And what have you there in your basket ? admired the brutal epigram of Byron, reYe tiglit little fairy, just fresh from the dairy, ferring to the supposed effect of a review Will ye give me some cream if I ask it ?
upon Keats, and to them the above sentence
will seem a proof that the epigram was true; “ I love your hills and I love your dales And I love your flocks a-bleating ;
but Keats did not die of a Quarterly. With But, oh, on the heather to lie together,
all his sensitiveness, he had the sustaining With both our hearts a-beating !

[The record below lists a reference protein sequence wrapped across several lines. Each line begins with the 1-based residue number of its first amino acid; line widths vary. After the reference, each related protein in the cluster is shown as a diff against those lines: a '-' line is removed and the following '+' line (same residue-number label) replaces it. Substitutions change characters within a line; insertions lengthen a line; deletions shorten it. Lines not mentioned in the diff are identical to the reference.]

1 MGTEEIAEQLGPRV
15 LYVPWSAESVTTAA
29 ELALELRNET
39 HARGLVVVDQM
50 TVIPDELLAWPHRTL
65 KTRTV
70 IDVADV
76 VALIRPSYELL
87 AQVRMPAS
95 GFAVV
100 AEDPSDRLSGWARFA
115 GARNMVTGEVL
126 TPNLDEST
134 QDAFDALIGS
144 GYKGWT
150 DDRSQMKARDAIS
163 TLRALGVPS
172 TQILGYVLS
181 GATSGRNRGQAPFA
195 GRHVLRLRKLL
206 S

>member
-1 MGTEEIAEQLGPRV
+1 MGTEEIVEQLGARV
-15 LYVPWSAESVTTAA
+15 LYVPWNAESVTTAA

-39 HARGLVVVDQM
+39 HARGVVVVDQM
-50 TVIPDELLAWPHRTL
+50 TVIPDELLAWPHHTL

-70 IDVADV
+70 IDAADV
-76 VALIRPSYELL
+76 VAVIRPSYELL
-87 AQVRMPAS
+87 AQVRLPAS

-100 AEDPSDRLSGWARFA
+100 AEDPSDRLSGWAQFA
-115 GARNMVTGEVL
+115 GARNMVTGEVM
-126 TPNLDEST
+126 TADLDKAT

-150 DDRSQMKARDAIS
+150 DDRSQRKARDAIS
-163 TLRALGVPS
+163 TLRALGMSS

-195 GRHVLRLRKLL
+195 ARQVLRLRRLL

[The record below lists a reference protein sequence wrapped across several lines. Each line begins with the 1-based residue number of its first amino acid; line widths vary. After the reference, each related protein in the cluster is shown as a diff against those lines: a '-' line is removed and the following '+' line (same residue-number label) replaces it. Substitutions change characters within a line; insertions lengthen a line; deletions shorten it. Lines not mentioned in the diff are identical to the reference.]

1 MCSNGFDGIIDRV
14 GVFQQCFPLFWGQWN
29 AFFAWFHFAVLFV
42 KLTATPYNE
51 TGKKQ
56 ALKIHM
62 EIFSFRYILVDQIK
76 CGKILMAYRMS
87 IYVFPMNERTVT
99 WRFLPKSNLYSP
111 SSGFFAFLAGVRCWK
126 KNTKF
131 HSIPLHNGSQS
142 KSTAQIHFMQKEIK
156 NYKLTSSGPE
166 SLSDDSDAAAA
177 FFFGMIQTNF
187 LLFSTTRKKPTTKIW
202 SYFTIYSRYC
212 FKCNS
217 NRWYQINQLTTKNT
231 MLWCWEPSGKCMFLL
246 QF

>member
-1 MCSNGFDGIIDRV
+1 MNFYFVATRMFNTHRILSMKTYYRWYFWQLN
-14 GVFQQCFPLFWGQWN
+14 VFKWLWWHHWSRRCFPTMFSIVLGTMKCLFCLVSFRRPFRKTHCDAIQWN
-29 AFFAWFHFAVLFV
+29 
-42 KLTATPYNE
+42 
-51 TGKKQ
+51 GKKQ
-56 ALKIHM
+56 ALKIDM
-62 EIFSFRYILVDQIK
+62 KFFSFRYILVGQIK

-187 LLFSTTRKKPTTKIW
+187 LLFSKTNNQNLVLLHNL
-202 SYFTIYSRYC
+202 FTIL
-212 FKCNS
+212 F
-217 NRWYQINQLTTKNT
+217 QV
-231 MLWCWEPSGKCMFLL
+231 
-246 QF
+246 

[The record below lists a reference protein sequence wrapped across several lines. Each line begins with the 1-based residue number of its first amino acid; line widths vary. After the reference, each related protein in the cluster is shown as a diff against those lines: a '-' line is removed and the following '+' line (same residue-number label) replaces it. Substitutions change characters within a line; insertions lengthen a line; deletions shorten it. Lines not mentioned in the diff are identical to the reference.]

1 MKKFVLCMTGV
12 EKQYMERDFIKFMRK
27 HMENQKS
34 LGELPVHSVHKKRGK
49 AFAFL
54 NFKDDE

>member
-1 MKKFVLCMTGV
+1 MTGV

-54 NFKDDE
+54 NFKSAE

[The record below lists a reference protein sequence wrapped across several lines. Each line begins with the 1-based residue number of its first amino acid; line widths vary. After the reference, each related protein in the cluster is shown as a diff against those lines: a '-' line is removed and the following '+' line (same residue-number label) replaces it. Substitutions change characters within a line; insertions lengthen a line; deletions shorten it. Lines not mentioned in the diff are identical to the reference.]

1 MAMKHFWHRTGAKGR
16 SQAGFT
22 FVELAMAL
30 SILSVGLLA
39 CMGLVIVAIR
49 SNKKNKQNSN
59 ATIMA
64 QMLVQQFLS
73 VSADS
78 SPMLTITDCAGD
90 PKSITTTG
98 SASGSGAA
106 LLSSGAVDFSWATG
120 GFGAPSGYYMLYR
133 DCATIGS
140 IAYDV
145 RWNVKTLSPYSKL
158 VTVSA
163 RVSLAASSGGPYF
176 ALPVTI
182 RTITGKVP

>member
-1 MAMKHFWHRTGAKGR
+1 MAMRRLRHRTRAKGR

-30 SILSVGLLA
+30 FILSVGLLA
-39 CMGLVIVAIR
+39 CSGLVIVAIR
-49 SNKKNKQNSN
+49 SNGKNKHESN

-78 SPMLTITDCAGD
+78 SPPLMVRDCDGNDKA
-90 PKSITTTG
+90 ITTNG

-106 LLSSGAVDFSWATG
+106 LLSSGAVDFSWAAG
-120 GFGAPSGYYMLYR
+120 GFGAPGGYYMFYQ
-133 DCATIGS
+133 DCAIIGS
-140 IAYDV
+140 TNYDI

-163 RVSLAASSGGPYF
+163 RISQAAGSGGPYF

pride of a man of genius; and, although
the general reception of his work might tell “I'll put your basket all safe in a nook, upon him, he could not but despise, although Your shawl I'll hang on a willow ;
he might have felt, the splenetic blackguardAnd we will sigh in the daisy's eye
ism which it was then the fashion to call litAnd kiss on a grass-green pillow.” erary opinions. It is impossible now to